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In this one of-a-kind workshop Tim shares his favorite techniques for using Adobe Photoshop's effects and filters to create imaginative, out-of-the-ordinary images. He starts with simple things like black-and-white interpretations, monochromatic tints, vignettes, and film grain, then moves on to more dramatic effects like Surface Blur, Tilt-Shift Blur, Oil Paint. From there, head into "wilder territory," as Tim explores some experimental ways to stylize and distort your images.
The curves adjustment is one of the most powerful adjustments for applying tonal and color adjustments to your images. But curves also has a bit of a wild side, let's take a look at how we can use curves to apply a creative effect to your image. I'll start off by adding a Curves Adjustment layer. So at the bottom of the Layers panel I'll click on the add Adjustment Layer button. The half black, half white circle icon and then I'll choose curves from the pop up menu that appears. That will add a Curves Adjustment layer on the Layers panel and also provide me with the curves controls on the Properties panel. Now normally, a curve is literally a curve.
We can drag anchor points on the curve in order to change the shape of that curve, and that affects how the overall total and color values are shifted in the image. But for a wild, creative effect, we can be not so subtle. And that means not using anchor points to bend the curve, but rather, using the Pencil tool to draw our own curve. I'll go ahead and click the Pencil tool at the left side of the Properties panel. And then within the curve itself over the histogram essentially. I'll click and drag up and down drawing a zig zag pattern sort of a saw tooth pattern just going up down, up down, up down as I make my way up the curve from the black end all the way up to the white end.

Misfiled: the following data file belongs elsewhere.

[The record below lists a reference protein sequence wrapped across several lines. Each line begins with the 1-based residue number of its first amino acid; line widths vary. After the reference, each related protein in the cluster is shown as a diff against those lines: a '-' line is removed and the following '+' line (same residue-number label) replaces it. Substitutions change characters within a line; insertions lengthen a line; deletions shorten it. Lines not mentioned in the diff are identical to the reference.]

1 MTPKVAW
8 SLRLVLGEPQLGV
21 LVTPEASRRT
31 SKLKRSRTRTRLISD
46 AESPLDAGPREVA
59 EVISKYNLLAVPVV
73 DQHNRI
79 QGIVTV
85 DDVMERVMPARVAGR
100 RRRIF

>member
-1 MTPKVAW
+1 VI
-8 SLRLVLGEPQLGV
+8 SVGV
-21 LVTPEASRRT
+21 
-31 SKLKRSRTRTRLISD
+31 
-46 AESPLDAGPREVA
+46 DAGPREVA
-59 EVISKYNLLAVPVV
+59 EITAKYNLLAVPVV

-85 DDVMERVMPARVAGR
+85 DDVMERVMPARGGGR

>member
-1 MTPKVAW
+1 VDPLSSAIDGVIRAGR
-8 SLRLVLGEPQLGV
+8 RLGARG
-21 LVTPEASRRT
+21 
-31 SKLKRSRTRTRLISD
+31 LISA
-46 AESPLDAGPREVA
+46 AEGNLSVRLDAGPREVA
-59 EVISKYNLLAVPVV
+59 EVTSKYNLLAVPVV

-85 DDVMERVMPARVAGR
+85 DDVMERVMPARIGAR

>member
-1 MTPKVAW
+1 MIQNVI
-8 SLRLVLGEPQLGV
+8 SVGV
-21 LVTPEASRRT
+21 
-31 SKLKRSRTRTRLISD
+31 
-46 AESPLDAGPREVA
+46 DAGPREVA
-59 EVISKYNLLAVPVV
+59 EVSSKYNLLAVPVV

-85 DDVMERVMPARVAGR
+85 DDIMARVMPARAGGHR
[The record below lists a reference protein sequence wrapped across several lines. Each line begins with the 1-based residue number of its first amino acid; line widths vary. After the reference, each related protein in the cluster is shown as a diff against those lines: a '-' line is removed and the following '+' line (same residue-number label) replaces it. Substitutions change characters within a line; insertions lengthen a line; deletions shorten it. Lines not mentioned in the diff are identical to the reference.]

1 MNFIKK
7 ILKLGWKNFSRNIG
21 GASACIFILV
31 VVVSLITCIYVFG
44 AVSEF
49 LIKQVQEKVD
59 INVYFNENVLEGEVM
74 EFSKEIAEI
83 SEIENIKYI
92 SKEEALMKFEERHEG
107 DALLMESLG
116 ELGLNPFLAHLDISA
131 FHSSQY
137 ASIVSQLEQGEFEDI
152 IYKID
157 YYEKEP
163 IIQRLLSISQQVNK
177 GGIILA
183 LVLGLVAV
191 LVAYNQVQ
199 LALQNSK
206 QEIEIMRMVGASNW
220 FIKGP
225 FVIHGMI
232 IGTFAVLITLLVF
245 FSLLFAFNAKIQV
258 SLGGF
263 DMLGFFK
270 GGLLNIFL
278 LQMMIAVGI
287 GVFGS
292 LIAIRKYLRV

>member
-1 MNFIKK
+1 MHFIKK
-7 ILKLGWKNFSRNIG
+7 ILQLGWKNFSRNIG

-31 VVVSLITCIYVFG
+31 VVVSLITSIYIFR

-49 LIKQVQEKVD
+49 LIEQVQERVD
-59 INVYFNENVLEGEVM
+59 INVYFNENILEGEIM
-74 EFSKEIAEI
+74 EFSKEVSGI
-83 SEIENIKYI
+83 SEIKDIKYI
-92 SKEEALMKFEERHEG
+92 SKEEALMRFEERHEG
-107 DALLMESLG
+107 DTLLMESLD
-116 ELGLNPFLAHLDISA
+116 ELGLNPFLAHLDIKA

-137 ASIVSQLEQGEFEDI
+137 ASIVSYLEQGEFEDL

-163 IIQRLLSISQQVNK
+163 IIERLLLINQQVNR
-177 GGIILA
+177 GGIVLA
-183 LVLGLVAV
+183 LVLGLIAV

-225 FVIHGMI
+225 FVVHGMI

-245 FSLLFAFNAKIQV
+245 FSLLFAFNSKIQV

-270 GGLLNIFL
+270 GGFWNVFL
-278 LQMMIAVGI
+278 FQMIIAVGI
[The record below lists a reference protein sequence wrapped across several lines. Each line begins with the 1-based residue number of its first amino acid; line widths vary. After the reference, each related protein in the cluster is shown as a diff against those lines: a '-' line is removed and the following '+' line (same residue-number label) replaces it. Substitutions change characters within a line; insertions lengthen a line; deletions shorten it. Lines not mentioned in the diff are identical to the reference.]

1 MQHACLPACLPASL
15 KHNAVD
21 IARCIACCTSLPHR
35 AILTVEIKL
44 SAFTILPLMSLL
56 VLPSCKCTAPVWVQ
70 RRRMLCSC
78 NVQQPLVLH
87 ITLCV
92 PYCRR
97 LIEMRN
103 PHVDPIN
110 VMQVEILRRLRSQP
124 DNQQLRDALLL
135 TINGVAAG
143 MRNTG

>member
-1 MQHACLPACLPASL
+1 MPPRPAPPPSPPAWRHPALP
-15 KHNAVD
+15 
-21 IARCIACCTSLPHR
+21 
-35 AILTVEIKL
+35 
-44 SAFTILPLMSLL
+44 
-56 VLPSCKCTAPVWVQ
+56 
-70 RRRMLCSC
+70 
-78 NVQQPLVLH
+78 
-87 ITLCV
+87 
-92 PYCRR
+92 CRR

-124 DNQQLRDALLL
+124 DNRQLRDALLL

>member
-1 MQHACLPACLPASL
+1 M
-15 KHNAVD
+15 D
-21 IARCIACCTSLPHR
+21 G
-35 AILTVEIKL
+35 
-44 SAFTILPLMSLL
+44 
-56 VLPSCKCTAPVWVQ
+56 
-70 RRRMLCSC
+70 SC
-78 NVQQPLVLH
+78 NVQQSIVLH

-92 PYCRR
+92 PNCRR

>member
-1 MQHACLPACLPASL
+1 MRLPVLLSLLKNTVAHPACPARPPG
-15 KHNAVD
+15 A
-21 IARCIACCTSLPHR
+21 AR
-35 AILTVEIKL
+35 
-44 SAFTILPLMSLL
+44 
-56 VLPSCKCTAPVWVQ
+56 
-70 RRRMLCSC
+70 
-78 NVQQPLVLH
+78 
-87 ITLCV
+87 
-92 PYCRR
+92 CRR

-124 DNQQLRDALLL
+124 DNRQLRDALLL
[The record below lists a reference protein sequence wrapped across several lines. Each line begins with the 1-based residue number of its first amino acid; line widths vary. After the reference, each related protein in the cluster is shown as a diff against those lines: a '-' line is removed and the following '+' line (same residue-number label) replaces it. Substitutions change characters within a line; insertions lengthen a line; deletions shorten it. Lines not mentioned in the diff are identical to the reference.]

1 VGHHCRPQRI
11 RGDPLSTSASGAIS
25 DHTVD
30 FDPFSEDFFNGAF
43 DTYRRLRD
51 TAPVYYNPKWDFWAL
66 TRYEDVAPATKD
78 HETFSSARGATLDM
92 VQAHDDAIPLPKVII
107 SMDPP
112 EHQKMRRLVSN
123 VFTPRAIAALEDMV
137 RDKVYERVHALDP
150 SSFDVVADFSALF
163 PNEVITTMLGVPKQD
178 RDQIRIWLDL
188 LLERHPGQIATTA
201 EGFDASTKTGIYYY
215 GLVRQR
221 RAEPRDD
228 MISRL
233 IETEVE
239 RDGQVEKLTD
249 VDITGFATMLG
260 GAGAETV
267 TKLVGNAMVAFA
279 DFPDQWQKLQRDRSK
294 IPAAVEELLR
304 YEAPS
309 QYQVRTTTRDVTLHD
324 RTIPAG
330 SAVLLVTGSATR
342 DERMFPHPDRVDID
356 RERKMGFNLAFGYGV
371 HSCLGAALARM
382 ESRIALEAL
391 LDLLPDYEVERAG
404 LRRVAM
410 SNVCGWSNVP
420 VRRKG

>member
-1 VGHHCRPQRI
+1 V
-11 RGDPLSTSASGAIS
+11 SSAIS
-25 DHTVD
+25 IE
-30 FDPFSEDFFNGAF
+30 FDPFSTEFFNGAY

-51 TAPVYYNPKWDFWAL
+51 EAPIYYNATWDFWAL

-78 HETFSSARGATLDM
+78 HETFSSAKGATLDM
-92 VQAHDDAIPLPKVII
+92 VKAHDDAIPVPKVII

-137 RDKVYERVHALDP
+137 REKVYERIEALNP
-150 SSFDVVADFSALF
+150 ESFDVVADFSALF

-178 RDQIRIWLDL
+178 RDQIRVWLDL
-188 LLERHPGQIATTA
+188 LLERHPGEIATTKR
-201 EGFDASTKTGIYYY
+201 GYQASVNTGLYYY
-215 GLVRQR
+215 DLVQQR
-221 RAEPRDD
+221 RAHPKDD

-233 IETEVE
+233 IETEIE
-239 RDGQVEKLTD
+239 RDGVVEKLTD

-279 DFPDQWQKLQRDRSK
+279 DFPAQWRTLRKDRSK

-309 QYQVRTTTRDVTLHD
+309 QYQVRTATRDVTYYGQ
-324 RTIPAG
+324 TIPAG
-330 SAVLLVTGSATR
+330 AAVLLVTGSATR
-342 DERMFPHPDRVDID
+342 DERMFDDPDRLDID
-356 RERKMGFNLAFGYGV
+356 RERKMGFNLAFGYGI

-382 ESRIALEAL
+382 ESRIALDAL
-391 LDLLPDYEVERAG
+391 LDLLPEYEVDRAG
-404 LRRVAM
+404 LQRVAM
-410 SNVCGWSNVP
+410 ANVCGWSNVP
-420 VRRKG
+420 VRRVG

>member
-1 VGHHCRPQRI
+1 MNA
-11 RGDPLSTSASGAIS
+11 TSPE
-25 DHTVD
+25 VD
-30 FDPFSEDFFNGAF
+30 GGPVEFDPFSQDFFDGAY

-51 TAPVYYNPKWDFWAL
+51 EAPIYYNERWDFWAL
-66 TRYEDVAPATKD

Now generally speaking, this sort of very small saw tooth sort of pattern will create what I think of as a little bit of an oil slick effect. You can see that we have some posterization throughout the image. We've got some very harsh transitions and some very interesting color effect, but we can go much wilder than this. If we create a much larger pattern. If I drag very high up an then very far down, zig zagging up an down through the extremes of this curve, then I can really create what's essentially a psychedelic sort of neon effect. What's happening is we're drawing a curve where it goes very steeply up, then very steeply down, an steeply up an steeply down, an so on. The steep up portion creates very high contrast, an the steep downward portion, creates an area that is inverted in terms of color values. And that can create a very wild effect indeed.
You can continue experimenting around, drawing different shapes, different zig-zag sawtooth patterns as you try to find just the right effect for the image that you're working on. Depending on how large those sweeps are, in other words how high up or down you draw that curve. Or, how many little steps there are in your curve, it will have a big impact on the final result, in your photo. So, I can, this is looking pretty good, sort of a pastel, neon, sort of effect, in the image. So, I think I'll leave that one as my final effect.
But I encourage you to experiment around a little bit, with curves, in this way. There are seemingly infinite number of possibilities for this particular Creative Effect. And I think you'll find that you never get the same effect twice.
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